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Soaring Natural Gas Prices Threaten California's Cut Flower Growing Industry.

WATSONVILLE, Calif., Dec. 15 /PRNewswire/ --

The following was issued by California Cut Flower Commission, December 15, 2000:

The sense of urgency for finding a solution to California's continuing energy crisis is very real among the state's 200+ commercial cut flower growers. Some growers are already laying off workers; others are deciding to sacrifice their Valentine's Day holiday crops because they can not afford to heat their greenhouses.

"Some California cut flower growers will be forced to close their greenhouses altogether if relief from soaring natural gas prices is not found -- and soon," warns Lee Murphy, president of the California Cut Flower Commission (CCFC), Watsonville, Calif. "Heating bills are reaching $500,000 a month for some growers, as compared to $100,000 a year ago," explains Murphy. "Growers simply can not continue operating with those exorbitant costs. The profit margins in our industry are tight enough as it is, and with nearly a 600 percent increase in heating costs, growers may simply have to close their doors."

The skyrocketing cost for natural gas couldn't come at a worse time for California's cut flower growers-rose growers in particular. December is the month when buds forming on rose plants produce the critical Valentine's Day crop, which accounts for 25 - 30 percent of a rose grower's annual sales.

Growers typically heat greenhouses when temperatures drop below 60 degrees -- a constant occurrence along California's coastline in December and January. The impact of soaring natural gas prices is being felt by cut flower growers up and down the California coast, from Eureka to San Diego.

Some form of government assistance is necessary to help California flower growers through this crisis says Murphy. "The skyrocketing cost of natural gas is equivalent to a major natural disaster for our industry. Without some form of relief the future looks very bleak for California's cut flower industry. Growers typically qualify for relief only when a crop is lost. In this situation, compensation will be desperately needed for crops not brought to harvest for Valentine's Day, and for crops sold far below production costs."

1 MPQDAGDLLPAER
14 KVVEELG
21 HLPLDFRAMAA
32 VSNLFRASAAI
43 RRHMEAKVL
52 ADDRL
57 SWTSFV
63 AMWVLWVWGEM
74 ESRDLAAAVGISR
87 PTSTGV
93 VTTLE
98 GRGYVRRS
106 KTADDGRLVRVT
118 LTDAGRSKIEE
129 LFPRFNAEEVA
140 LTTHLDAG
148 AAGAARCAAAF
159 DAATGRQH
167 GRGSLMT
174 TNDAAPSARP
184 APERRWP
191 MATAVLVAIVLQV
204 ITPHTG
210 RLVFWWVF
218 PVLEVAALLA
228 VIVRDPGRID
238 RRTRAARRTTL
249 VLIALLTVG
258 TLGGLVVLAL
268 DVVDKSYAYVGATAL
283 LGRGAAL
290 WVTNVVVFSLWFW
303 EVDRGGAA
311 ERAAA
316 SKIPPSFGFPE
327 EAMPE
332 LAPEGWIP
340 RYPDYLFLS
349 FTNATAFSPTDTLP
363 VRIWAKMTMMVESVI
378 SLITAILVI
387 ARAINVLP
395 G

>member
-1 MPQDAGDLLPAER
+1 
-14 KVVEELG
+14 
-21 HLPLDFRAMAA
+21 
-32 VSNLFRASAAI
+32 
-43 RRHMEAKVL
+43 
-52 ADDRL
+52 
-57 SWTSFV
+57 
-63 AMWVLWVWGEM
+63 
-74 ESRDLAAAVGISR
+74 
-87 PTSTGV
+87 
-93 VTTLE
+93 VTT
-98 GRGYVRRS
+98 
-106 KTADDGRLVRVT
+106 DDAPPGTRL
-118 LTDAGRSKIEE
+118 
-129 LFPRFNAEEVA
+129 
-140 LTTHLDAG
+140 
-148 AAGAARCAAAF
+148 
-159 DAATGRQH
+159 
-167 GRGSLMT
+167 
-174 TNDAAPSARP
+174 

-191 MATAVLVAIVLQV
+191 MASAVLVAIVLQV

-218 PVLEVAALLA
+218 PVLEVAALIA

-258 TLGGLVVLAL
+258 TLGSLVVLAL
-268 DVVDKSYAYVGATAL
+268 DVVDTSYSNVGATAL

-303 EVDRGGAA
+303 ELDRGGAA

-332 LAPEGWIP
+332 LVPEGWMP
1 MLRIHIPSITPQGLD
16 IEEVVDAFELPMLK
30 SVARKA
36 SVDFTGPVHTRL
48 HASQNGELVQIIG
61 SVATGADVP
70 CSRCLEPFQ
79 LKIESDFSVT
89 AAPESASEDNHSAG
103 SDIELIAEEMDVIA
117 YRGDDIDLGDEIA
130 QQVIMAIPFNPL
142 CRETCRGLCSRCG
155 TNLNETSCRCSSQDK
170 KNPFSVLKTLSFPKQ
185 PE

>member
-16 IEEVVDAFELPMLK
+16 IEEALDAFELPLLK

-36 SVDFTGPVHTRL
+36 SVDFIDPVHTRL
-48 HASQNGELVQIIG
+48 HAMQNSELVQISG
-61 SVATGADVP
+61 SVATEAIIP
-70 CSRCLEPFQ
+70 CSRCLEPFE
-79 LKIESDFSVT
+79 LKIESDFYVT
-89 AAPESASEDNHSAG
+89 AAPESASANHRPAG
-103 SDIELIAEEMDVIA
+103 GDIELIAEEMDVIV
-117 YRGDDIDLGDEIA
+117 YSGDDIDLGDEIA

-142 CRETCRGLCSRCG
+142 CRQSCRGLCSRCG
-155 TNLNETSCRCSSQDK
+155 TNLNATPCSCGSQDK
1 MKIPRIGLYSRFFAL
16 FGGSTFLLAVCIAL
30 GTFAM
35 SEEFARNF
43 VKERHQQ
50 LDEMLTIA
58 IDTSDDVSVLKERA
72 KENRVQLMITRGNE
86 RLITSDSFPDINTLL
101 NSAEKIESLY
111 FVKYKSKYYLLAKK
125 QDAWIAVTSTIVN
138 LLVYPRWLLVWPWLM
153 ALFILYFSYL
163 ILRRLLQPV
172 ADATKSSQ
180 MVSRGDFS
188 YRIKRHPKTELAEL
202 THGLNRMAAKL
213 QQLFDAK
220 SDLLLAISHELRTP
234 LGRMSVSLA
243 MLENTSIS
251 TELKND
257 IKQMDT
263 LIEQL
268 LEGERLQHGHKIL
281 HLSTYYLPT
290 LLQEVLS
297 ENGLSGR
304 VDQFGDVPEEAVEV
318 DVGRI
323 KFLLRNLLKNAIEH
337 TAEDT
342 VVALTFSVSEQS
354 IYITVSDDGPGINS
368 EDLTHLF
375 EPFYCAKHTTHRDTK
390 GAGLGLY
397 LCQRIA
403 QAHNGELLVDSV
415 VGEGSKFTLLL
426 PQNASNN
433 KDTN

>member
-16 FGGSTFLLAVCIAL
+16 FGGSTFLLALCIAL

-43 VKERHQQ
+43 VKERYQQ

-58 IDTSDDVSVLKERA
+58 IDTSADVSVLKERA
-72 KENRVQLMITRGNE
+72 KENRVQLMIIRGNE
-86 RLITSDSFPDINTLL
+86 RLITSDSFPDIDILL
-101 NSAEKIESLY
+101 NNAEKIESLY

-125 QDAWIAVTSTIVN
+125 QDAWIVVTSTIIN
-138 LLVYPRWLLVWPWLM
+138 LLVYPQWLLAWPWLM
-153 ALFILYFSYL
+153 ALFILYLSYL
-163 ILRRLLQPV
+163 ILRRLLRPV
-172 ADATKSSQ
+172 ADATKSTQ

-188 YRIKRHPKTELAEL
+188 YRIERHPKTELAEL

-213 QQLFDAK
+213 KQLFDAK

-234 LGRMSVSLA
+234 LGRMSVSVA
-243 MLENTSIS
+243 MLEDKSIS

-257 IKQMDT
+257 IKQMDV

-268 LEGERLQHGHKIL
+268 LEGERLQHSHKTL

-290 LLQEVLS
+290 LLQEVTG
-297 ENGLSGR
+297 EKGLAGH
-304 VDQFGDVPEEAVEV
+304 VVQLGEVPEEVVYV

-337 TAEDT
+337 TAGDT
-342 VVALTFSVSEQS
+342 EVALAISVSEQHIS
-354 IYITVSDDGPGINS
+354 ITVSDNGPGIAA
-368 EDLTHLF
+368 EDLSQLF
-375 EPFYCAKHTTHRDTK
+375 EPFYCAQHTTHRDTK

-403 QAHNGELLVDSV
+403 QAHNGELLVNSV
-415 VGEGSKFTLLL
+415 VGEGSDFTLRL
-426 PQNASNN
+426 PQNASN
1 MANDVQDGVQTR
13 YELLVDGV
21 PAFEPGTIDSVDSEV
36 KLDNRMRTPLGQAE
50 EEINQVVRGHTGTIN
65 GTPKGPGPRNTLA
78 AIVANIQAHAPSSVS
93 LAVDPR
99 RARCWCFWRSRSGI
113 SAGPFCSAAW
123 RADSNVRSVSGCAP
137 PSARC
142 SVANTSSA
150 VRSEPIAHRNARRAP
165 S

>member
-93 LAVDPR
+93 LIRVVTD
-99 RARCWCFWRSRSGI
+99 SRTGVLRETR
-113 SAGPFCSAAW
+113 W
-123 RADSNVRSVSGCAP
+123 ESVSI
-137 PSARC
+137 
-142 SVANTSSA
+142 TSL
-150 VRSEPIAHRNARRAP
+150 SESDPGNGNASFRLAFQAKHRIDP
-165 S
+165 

California produces more than 60 percent of all domestically grown fresh cut flowers. It is a $300 million dollar a year industry. Fifteen percent of all fresh cut roses sold in the United States are grown in California, however, the balance comes from off shore, mainly Colombia and Ecuador.

Additional grower contacts:

Kirk DiCicco, Watsonville Nursery, Watsonville, CA 831-724-2487

Bill Young, Aspen Enterprises, Watsonville, CA 831-722-7676

Lou Neve, Neve Roses, Petaluma, CA 707-778-2326

John Furman, California Pajarosa, Watsonville, CA 831-722-6374

Rene Van Windergen, Ocean Breeze International, Carpenteria, CA

805-684-1747

Bob Echter, Dramm & Echter, Encinitas, CA 760-436-0188
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Date:Dec 15, 2000
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